Book seventeen: Never Let Me Go by Kazuo Ishiguro

It's hard to write about this book without giving away a central element of the plot but I'll do my best. Never Let Me Go is the story of three friends, Kathy, Ruth and Tommy. Narrated by Kathy, now in her early thirties, the book explains how they became close during their time at school, how they drifted apart afterwards and how they were reconciled.

However, the trio and their classmates are not like other people. They are different in a way that will determine the course of their lives. It's this difference that Ishiguro keeps from us until almost a third of the way into the book.

Of course by then you will almost certainly have guessed. The truth will have seeped in through a series of hints and half-noticed asides. Ishiguro does this quite deliberately, allowing us to learn in the same way his characters do. However, we are not as naive as they are and we can fully appreciate the horror of their situation.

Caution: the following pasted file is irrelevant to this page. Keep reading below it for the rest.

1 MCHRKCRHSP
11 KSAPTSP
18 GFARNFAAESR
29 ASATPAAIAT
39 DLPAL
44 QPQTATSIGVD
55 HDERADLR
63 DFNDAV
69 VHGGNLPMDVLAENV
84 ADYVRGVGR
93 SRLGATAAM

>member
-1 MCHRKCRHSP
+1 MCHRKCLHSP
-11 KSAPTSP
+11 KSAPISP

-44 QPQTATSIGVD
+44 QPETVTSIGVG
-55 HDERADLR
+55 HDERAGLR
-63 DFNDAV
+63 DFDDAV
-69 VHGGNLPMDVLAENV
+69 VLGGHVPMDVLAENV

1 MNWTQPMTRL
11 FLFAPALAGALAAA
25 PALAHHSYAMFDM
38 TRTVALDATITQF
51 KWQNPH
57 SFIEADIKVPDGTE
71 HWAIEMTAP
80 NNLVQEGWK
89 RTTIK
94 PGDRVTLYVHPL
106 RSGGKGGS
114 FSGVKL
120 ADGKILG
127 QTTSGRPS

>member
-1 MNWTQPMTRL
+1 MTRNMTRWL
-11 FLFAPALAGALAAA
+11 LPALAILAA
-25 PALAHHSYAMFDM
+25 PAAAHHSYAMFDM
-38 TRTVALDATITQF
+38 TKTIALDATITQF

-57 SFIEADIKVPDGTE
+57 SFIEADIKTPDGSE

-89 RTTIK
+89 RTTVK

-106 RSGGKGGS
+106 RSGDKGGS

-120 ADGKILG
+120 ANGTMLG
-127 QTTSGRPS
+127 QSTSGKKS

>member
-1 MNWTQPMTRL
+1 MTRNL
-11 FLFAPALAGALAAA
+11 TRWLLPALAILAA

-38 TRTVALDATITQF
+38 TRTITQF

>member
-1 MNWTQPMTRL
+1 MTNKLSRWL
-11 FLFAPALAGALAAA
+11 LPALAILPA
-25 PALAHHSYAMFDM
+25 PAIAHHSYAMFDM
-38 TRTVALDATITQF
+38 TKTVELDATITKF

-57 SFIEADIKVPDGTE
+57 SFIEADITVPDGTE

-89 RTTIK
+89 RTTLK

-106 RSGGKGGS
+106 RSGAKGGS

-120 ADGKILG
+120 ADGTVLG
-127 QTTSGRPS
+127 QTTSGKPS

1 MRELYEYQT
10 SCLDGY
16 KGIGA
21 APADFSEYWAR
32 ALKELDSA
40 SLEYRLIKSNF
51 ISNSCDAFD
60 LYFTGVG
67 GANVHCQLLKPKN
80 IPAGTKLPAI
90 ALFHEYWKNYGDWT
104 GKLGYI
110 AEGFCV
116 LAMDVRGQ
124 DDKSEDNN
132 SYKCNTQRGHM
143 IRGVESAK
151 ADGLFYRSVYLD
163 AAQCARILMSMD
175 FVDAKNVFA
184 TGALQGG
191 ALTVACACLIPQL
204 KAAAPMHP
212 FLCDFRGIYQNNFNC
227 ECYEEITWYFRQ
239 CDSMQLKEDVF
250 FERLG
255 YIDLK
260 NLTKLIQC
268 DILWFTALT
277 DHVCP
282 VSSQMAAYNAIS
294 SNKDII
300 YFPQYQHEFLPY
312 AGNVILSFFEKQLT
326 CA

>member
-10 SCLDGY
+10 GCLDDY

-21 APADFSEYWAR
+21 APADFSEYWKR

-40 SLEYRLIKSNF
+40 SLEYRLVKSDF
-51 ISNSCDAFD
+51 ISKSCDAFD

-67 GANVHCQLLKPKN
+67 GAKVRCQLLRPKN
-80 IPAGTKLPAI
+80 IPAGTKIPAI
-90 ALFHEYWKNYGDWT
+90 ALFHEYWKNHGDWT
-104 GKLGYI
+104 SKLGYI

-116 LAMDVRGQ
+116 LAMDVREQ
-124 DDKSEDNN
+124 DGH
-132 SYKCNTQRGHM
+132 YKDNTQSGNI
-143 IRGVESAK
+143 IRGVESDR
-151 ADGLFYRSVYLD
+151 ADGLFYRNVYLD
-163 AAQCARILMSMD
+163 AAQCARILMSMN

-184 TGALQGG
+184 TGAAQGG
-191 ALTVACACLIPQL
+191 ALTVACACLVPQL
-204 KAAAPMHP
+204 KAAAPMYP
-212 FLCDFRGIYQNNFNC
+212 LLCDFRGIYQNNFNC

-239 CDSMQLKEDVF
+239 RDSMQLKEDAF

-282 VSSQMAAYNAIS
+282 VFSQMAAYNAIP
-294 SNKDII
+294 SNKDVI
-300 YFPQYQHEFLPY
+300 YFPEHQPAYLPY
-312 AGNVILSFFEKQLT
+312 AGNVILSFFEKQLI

This characters are still naive in adulthood and Ishiguro shows it in the childish tics of their language and their mistaken dreams for the future.

The book is about the innocence of childhood, about the need for companionship and the power of hope. But most of all it's about how we come to terms with death.

Ishiguro handles his themes brilliantly. The world his characters inhabit feels remote, skewed somehow but that's as it should be. These characters are of our world but removed from it at the same time and Ishiguro builds that into the very fabric of his novel.

This is a tremendous book and a very sad one. I hope I've said enough to make you want to read it but I hope I haven't said too much.